CIVILITY BUILDING: Peace is a state of Becoming and not of Being: What we can Learn BY DEL BENSON

Humans are never likely to be at peace, but they should strive to be more peaceful and civil towards each other, the environment, and even to themselves. I cannot pragmatically imagine a peaceful utopian world where all resources that humans need, and desire are abundant, distributed fairly, and are sustainably secure. Conflicts are inevitable.

Peace often relates to avoiding, such as freedom from disturbance, oppressive thoughts and actions, or war. Expecting peace is risky because attaining it has never actually existed in the world, community, family, partnerships, or in oneself; consequently, we are at risk to assume and to practice otherwise. Peace is a state of becoming–striving, experimenting, reaching toward–but never a state of being. The dynamic and fragile process toward peace never ends; is has many formative steps; outcomes to evaluate; and feedback processes to understand.

Learning about becoming peaceful starts with attaining new knowledge, skills, and attitudes; progresses when learning is converted into actions; and is a risk to one’s persona when stepping into opportunity. I have resolved on practicing peace through actions that promote civility and conflict management starting with a mindset, using words to frame ideas, and finding outlets to house synergistic actions.

Building Civility Building

A major risk, vision, and action step for civility is to build an iconic “Civility Building” where Rotary, Colorado State University, City of Fort Collins, Northern Colorado, and the world uses collaborative space to teach, conduct research, and to practice civility toward humans and the environment through outreach programs.

Many programs could already fit into the Civility Building structure including:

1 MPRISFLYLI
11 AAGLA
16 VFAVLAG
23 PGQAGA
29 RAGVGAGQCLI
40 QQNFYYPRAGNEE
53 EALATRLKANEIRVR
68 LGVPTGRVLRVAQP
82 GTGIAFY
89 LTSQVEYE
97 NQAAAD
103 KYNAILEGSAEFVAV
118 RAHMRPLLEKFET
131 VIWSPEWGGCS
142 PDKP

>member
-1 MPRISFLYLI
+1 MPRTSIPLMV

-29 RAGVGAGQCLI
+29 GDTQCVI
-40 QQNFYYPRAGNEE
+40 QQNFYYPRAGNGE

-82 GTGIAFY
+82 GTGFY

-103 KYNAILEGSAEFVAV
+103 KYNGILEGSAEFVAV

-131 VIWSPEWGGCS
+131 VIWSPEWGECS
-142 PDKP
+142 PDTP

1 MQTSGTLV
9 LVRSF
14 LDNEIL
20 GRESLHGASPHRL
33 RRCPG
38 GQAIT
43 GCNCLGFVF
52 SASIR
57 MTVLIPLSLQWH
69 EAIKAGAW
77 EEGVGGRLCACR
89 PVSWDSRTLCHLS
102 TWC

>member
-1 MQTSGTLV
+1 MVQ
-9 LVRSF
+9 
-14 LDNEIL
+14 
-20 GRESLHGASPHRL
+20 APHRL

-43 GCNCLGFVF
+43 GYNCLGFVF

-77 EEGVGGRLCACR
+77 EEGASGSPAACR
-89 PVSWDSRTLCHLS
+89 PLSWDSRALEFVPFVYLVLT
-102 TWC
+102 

• Rotary’s peace centers, causes, 4-Way Test, community and people of action programs;
  • CSU’s peace, reconciliation, sustainability, one health, mindfulness, and free speech;
  • Fort Collin’s community and environmental engagement and first responders;
  • Everyone’s’ art, music, writing, speaking, social, psychological, educational, legal, political, business, international, and environmental initiatives.

Is the Civility Building risk worth our joint endeavors? Will we risk working together to put ideas and words into actions and outcomes literally and figuratively on the ground for people to join with us?  Can the risk of a Civility Building elevate our routine work toward something more cooperative, synergistic, wide reaching, locally and internationally renowned, and more amazing than the status quo? Can we find entrepreneurs willing to risk financial support and business acumen to match our people in action programs for amazing Civility Building that reaches out into the community and world?

What is the risk of not acting? Can we become players and not victims? Tell us if you will act with us.

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